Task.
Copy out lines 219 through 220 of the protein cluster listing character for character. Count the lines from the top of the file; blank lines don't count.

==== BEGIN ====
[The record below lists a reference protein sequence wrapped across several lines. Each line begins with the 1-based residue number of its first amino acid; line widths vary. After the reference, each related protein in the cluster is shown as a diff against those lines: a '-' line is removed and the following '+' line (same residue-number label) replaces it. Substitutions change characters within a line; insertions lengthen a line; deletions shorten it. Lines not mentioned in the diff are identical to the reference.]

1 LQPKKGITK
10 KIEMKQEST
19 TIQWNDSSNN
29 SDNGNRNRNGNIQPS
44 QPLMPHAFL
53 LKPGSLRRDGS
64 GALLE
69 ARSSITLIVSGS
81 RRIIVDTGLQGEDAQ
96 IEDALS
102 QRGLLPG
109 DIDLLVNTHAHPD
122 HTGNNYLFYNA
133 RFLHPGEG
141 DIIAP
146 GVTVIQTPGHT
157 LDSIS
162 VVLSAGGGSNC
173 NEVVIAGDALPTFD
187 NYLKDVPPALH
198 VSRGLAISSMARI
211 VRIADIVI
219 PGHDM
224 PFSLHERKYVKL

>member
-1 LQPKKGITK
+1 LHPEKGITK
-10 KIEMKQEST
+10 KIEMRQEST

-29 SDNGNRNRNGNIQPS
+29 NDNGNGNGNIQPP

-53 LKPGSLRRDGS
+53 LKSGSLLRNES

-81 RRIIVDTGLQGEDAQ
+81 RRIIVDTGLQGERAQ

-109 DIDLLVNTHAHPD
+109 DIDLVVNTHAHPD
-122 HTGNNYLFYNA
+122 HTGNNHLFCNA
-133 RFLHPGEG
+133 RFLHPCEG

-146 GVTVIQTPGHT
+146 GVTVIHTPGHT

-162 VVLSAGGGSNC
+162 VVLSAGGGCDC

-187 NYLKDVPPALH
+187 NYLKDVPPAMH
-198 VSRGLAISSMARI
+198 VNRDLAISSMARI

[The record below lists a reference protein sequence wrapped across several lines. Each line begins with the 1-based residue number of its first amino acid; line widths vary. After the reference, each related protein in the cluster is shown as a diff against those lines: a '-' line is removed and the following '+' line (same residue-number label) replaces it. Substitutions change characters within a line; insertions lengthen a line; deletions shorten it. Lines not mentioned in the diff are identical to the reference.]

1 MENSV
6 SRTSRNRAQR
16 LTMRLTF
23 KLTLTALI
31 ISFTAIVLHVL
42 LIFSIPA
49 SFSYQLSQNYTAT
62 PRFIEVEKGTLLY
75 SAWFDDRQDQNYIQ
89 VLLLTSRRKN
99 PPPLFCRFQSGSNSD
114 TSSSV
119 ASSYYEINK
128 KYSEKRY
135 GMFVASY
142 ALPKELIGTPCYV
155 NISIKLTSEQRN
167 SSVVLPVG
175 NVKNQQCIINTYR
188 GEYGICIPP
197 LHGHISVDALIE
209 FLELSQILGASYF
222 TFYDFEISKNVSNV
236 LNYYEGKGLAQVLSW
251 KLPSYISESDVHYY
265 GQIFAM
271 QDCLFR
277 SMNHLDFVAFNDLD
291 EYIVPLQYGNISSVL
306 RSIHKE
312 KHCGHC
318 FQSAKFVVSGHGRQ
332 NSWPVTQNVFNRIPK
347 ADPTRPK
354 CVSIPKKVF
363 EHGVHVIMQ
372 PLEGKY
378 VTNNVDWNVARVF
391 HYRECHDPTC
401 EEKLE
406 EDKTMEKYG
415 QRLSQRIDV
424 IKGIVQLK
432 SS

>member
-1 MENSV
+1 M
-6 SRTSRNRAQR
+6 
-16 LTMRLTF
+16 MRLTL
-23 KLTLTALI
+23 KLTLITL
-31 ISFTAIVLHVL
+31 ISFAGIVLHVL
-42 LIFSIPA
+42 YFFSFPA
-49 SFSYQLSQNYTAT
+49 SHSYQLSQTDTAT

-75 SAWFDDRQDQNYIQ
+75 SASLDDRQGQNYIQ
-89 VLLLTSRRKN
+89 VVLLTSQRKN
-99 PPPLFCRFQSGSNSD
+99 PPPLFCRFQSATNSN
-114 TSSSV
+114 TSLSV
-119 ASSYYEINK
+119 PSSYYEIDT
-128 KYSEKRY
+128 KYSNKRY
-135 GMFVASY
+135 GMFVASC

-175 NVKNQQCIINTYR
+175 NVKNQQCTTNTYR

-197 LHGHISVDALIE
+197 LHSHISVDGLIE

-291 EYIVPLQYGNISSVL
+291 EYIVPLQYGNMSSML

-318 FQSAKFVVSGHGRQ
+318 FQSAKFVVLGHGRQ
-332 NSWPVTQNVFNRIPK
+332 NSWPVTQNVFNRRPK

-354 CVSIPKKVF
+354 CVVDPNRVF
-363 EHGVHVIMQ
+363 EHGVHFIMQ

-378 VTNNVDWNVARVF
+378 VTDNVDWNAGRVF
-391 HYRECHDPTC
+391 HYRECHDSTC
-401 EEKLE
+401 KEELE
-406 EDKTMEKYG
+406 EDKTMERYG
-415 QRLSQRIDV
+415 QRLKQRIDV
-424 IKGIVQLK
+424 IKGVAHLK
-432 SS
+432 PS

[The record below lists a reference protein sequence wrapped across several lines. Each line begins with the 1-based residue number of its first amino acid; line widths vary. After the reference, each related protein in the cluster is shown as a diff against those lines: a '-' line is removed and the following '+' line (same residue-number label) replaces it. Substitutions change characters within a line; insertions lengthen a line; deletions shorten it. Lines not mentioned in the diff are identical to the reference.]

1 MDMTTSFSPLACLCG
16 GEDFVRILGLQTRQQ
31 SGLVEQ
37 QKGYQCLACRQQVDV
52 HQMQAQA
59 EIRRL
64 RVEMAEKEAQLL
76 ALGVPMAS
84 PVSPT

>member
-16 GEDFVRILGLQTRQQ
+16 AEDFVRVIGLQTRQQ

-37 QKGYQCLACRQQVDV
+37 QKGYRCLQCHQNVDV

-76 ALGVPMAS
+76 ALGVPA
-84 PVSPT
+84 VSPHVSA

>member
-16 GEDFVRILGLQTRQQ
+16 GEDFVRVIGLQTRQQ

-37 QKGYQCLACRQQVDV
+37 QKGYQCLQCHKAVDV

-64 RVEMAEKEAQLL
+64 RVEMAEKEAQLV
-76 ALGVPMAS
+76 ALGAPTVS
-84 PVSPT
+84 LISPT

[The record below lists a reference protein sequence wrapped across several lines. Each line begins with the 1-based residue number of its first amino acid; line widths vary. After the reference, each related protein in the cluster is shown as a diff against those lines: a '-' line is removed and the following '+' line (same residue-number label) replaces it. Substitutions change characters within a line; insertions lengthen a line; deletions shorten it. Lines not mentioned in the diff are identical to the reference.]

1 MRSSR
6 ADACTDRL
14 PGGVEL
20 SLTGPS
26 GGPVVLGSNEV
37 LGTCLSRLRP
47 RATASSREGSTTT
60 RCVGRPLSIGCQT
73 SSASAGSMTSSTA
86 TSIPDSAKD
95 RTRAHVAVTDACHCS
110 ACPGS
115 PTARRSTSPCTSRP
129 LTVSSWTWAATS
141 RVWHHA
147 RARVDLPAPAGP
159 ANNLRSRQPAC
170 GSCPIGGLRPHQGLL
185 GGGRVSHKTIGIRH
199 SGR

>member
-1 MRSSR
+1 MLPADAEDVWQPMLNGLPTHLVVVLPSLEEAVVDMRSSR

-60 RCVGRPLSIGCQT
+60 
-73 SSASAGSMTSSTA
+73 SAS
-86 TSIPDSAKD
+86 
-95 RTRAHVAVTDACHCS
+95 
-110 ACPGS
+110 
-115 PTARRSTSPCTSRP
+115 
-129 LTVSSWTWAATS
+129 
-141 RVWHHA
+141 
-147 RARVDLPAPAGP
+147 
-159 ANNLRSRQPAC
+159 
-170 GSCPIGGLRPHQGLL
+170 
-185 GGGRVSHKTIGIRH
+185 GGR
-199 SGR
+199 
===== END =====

-129 LTVSSWTWAATS
+129 